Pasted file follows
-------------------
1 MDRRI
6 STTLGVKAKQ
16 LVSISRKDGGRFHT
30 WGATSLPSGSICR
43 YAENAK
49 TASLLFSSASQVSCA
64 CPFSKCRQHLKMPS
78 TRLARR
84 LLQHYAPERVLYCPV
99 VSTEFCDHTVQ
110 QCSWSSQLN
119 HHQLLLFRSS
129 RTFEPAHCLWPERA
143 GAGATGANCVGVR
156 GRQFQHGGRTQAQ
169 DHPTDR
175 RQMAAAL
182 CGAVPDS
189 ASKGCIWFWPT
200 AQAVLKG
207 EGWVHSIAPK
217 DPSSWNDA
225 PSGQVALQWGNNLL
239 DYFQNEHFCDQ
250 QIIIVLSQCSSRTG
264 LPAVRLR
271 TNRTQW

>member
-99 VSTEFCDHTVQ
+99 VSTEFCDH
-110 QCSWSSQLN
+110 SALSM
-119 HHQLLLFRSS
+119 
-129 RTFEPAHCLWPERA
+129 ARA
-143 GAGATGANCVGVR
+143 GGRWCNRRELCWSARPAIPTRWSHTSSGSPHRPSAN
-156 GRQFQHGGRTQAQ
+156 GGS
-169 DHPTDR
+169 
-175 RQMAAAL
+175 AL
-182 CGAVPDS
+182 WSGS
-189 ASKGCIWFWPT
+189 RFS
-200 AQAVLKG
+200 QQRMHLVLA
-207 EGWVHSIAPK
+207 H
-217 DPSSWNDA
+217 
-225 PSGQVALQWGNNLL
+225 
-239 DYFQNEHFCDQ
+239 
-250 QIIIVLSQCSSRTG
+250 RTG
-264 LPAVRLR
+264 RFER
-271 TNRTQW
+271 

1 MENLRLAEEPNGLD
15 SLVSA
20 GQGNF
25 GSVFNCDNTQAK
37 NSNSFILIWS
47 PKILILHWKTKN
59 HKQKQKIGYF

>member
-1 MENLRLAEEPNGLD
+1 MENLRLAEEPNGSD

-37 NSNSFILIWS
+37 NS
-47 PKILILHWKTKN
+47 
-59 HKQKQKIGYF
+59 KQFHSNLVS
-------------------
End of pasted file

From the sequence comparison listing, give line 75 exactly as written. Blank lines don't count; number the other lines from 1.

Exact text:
-37 NSNSFILIWS